The CBS All Access streaming service has renewed its flagship show Star Trek: Discovery for a third season. The series second season is currently airing, with new episodes being released every Thursday.
Making the jump to full-time showrunner for the third season will be The Originals‘ Michelle Paradise, who has already been working to guide the current season’s writings and plotlines.
Kurtzman stated in a press release about the renewal –
Michelle joined us midway through season two and energized the room with her ferocious knowledge of Trek. Her grasp of character and story detail, her drive and her focus have already become essential in ensuring the Trek legacy, and her fresh perspective always keeps us looking forward. I’m proud to say Michelle and I are officially running Star Trek: Discovery together.
Discovery had more than a bit of a rocky start leading up to its premier last year. Initially co-created by producer Bryan Fuller alongside Kurtzman, Fuller left while the show was still in pre-production on the first season, citing creative differences with CBS. Stepping into his place were Gretchen J. Berg and Aaron Harberts, writer/producers whom Fuller had hired for Discovery after working with them on Pushing Daisies. Much of Fuller’s original intent was either jettisoned or reworked, and the show’s premier season was met with mixed reviews. Berg and Herberts were fired soon after production on the current season started, leaving Kurtzman the sole showrunner. It was here that he brought in Paradise.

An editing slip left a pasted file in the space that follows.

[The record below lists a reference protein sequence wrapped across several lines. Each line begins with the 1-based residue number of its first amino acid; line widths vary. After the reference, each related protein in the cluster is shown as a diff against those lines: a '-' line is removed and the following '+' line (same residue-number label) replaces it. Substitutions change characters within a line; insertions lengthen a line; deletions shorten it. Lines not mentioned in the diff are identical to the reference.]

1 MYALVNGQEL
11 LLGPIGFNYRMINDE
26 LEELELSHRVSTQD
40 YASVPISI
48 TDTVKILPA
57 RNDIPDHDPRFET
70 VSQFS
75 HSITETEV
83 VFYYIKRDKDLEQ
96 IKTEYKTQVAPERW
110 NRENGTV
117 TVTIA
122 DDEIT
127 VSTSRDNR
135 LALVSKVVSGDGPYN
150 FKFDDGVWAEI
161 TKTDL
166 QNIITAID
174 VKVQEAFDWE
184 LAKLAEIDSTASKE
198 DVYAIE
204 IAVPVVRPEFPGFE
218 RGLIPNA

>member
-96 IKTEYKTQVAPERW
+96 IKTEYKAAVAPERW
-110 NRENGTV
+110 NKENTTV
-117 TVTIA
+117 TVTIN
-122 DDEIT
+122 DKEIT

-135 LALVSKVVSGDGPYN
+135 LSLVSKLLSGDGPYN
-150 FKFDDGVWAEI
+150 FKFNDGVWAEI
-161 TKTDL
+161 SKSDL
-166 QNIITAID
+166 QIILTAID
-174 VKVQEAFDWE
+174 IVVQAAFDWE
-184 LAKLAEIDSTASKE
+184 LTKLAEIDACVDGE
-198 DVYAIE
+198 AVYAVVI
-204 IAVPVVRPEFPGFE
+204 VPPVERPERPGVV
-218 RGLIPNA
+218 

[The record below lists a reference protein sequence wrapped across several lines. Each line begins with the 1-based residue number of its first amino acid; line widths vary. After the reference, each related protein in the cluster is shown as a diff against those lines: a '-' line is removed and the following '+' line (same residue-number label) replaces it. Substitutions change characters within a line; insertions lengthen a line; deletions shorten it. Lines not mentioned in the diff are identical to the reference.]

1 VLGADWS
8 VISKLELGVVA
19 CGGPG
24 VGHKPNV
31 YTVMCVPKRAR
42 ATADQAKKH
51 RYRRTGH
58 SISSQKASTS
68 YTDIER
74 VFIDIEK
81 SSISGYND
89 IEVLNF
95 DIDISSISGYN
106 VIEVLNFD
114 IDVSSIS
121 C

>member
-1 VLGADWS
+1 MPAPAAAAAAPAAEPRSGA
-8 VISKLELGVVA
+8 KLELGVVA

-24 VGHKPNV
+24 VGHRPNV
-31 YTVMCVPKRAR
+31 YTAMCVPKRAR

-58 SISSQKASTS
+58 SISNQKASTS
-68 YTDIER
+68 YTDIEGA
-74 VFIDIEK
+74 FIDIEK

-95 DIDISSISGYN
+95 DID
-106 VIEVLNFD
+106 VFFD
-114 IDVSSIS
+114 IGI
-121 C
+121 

Personally, I found the first season of Discovery to be about as far from the core concepts of the original Star Trek as possible. Rather than be a show that comments on the human condition through science-fiction allegories, it fell prey to the worst two impulses of modern Trek – fan pandering, most egregiously in the form of yet another return to Trek‘s Mirror Universe, and the franchise’s penchant for technobabble and stories that are based around and rely on fantastic technology to create false drama. It can make for a fun and exciting science-fiction show, but it is not necessarily good Star Trek.
The show’s second, and current, season has shown a bit of a drift away from that style of storytelling towards more thoughtful stories, though it would still have a way to go before it thematically resembled classic Trek. Hopefully this third season will continue that trend. After all, it took Star Trek: The Next Generation until its third season before it really found its legs, maybe Discovery just needs some time as well.